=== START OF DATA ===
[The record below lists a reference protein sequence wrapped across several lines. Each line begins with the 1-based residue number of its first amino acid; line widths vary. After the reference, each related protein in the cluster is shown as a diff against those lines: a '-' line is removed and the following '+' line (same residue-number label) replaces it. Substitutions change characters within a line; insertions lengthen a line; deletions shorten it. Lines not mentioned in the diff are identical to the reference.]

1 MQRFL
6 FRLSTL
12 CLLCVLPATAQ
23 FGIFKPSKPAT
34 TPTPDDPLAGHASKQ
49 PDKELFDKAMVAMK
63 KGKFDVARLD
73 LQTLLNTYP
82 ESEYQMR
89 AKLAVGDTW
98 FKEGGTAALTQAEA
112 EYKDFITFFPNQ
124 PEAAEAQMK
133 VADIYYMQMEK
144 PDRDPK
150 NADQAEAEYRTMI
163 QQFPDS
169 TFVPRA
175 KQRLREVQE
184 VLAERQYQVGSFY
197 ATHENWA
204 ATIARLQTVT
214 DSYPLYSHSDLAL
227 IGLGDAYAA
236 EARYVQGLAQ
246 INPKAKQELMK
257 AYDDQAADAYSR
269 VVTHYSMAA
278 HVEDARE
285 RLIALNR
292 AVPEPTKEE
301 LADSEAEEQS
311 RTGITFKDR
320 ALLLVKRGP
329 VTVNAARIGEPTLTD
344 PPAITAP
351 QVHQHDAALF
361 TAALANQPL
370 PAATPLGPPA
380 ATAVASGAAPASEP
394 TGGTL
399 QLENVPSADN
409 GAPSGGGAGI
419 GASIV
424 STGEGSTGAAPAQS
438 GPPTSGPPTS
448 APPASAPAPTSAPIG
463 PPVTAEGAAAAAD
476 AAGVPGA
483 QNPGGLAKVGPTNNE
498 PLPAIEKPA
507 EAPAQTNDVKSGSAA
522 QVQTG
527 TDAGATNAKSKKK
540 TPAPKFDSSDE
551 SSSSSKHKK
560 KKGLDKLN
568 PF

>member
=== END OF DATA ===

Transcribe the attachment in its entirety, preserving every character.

[The record below lists a reference protein sequence wrapped across several lines. Each line begins with the 1-based residue number of its first amino acid; line widths vary. After the reference, each related protein in the cluster is shown as a diff against those lines: a '-' line is removed and the following '+' line (same residue-number label) replaces it. Substitutions change characters within a line; insertions lengthen a line; deletions shorten it. Lines not mentioned in the diff are identical to the reference.]

1 MQRFL
6 FRLSTL
12 CLLCVLPATAQ
23 FGIFKPSKPAT
34 TPTPDDPLAGHASKQ
49 PDKELFDKAMVAMK
63 KGKFDVARLD
73 LQTLLNTYP
82 ESEYQMR
89 AKLAVGDTW
98 FKEGGTAALTQAEA
112 EYKDFITFFPNQ
124 PEAAEAQMK
133 VADIYYMQMEK
144 PDRDPK
150 NADQAEAEYRTMI
163 QQFPDS
169 TFVPRA
175 KQRLREVQE
184 VLAERQYQVGSFY
197 ATHENWA
204 ATIARLQTVT
214 DSYPLYSHSDLAL
227 IGLGDAYAA
236 EARYVQGLAQ
246 INPKAKQELMK
257 AYDDQAADAYSR
269 VVTHYSMAA
278 HVEDARE
285 RLIALNR
292 AVPEPTKEE
301 LADSEAEEQS
311 RTGITFKDR
320 ALLLVKRGP
329 VTVNAARIGEPTLTD
344 PPAITAP
351 QVHQHDAALF
361 TAALANQPL
370 PAATPLGPPA
380 ATAVASGAAPASEP
394 TGGTL
399 QLENVPSADN
409 GAPSGGGAGI
419 GASIV
424 STGEGSTGAAPAQS
438 GPPTSGPPTS
448 APPASAPAPTSAPIG
463 PPVTAEGAAAAAD
476 AAGVPGA
483 QNPGGLAKVGPTNNE
498 PLPAIEKPA
507 EAPAQTNDVKSGSAA
522 QVQTG
527 TDAGATNAKSKKK
540 TPAPKFDSSDE
551 SSSSSKHKK
560 KKGLDKLN
568 PF

>member